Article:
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Sports Features of Saturday, 16 July 2011

Source: The Nation

Ghana’s Priceless victory over Nigeria

By Prof. Emmanuel Ojeme

When two teams engage each other in a football encounter, both work for victory. That was what happened in Kumasi, Ghana. When Nigeria Under-23 team played against the Black Meteors, we lost 2-0 and also lost the qualification in the football event of the All Africa Games. This same Ghanaian team took Nigeria out of the 2007 Algiers games. Losing to Ghana always brings back sad memories of the difficulty Nigeria has playing against Ghana in football and a few other sports. For how long will this continue?

The outcome of the all Africa games football qualifier should drive it home to the Nigerian football officers that our image is severely hurt when things like this happen. Hence, there should be some more discreet approach in recruiting its membership and in planning because of its role in society.

There is an age-long rivalry between Nigeria and Ghana in football. Hence, going to Ghana to engage any of their teams should come with extra determination. The drama that played out at the Kumasi stadium during training, shows that Ghana officers took the game as war. I made this point in this column last week and yet our people behaved as if it was a tea party. They complained of juju. They seem not to have prepared sufficiently for the challenge. Our football teams must stop losing to Ghanaian teams. This is the task the NFF must accomplish. Having lost the game, principal officers of the NFF were very apologetic. Statements aimed at reconstruction of the team rented the air; another officer said, ‘we do not have a team’, while the coach said the Ghanaians were a better team. It also means that we did not prepare well enough for the cracker and so, we failed to qualify.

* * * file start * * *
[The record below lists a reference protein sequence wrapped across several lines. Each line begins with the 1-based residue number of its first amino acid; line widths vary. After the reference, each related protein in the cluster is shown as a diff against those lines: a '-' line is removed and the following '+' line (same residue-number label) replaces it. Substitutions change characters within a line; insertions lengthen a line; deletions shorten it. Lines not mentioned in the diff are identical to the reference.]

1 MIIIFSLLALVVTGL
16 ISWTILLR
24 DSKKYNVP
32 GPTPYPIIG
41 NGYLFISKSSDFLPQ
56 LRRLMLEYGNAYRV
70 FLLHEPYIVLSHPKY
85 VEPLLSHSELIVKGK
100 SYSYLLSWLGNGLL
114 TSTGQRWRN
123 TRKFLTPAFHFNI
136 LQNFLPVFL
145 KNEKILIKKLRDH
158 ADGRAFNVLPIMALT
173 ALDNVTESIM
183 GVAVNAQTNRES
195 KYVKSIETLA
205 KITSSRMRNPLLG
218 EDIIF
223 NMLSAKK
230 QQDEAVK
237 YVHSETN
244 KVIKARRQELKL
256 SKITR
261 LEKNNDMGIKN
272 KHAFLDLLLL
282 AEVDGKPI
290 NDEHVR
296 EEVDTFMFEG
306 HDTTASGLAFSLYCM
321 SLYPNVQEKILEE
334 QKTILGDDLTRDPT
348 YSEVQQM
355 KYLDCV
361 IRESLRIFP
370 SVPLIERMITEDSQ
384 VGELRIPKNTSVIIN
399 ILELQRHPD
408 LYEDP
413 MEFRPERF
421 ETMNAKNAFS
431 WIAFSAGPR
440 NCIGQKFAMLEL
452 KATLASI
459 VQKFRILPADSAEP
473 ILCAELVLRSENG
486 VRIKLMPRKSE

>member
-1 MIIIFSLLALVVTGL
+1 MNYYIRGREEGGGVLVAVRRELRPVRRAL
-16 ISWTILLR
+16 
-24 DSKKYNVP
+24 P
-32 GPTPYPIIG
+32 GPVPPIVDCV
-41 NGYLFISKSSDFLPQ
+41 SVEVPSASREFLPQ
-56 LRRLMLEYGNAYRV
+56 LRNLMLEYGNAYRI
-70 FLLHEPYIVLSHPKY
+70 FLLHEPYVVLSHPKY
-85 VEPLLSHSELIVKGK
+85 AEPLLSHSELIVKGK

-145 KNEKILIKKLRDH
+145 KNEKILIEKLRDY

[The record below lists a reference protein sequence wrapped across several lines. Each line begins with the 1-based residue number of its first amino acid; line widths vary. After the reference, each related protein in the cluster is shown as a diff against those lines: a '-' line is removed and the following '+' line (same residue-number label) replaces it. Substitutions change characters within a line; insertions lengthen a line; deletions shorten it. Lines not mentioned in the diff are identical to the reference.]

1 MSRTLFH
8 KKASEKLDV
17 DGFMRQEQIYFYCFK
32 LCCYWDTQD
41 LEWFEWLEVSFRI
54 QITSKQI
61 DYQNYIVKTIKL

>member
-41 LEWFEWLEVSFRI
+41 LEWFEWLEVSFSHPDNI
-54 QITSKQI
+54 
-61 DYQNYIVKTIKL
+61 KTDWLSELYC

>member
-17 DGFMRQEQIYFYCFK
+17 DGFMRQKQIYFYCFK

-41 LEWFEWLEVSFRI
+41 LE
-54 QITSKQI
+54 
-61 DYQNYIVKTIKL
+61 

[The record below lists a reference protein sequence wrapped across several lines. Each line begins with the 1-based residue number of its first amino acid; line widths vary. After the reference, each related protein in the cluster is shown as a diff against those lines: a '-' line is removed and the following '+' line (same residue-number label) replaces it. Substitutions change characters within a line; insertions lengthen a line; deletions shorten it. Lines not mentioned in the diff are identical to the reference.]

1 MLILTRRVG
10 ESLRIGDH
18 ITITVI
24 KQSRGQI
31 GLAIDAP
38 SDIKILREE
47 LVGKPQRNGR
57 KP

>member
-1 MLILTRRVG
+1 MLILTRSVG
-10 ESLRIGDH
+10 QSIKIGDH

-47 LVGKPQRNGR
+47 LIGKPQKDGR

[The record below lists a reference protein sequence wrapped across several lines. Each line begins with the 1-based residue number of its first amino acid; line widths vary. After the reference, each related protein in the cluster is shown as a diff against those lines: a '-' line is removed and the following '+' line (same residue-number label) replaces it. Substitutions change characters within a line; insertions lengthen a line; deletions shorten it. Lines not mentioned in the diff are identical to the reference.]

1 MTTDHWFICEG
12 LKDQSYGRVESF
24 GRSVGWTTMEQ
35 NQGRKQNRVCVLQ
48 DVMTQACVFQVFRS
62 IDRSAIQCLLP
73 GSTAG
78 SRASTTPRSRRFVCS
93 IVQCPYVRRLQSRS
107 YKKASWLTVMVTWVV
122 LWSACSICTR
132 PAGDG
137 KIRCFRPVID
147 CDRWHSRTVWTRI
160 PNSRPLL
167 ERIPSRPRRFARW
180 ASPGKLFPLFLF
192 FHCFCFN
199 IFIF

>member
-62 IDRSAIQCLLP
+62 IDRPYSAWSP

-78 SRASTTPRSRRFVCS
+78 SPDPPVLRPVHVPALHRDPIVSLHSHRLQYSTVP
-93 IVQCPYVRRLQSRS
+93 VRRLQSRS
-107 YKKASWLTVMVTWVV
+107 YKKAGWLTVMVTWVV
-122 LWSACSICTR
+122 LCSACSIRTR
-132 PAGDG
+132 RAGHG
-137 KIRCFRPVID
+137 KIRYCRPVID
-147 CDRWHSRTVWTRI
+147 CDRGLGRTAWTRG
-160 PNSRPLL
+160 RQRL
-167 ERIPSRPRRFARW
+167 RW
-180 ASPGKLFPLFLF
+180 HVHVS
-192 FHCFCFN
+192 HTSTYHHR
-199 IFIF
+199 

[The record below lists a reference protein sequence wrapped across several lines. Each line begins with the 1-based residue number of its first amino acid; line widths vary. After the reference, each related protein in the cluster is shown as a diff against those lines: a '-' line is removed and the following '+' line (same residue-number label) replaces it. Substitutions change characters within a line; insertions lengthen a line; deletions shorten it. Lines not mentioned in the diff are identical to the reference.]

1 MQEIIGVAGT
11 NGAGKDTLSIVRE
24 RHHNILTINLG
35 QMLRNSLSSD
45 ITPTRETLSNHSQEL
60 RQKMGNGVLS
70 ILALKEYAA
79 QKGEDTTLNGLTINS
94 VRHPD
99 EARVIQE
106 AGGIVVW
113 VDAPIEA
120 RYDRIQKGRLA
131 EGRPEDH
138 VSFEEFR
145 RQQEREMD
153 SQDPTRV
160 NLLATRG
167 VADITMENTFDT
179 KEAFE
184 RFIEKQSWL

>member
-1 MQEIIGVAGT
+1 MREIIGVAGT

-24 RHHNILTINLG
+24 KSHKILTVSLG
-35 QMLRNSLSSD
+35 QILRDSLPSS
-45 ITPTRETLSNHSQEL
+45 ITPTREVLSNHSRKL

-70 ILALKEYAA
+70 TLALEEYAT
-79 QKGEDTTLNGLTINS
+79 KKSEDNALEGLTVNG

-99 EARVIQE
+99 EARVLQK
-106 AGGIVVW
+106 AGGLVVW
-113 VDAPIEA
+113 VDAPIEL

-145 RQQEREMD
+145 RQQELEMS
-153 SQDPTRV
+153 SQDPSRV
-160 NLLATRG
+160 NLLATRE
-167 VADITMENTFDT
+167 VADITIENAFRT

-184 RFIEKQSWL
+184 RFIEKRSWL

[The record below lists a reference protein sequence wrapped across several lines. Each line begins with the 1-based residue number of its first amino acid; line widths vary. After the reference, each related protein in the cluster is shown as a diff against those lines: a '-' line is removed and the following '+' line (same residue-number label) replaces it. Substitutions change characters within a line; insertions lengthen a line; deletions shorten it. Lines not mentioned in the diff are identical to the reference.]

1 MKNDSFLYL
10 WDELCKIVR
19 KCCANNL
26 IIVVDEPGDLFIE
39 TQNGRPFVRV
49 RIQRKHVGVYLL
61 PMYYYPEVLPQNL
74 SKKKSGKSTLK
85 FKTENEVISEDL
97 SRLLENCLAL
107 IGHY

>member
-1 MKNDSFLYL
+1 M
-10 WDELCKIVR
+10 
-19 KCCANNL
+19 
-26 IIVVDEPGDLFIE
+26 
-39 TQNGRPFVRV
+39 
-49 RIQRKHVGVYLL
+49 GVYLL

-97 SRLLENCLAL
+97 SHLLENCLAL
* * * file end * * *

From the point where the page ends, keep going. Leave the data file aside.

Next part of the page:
The football house seems to be a very noisy place. It is perpetually in conflict with itself and others It is in conflict with the Nigerian Premier League. In the midst of all this, concentration on the job suffers and a free fall in performance of our teams ensues.

You will recall that the Black Queens of Ghana had earlier eliminated the Falcons from the football event of the All Africa Games, and I am sure that the outcome of last Sunday’s game must have resulted in a bigger celebration, over the routing of Nigerian teams.

Having been eliminated by one country in both male and female teams of the All Africa Games, it must be time for very serious reflection in the football house. Many questions need to be asked. Why was the game not on television? How does NFF appoint its coaches? Is it performance based? Who takes care of player fitness and what is the role of the technical committee and its array of retired footballers? Who controls the NFF and is it in our interest for us to continue to put up with an organization that acts on our behalf and yet we have no authority over its actions which sometimes hurt our psyche such as this double elimination of our male and female soccer teams from the All Africa Games? What is the ideological base of football in Nigeria? Does the NFF have a football vision and football policy? Has NFF domesticated Nigerian vision 20;20;20; and the National Sports Development Policy?

I dare say that until we productively and practically respond to these questions, our football teams may not be able to give us the performance we deserve and desire on the field of play. May we never again, suffer the humiliation of Ghanaian football teams.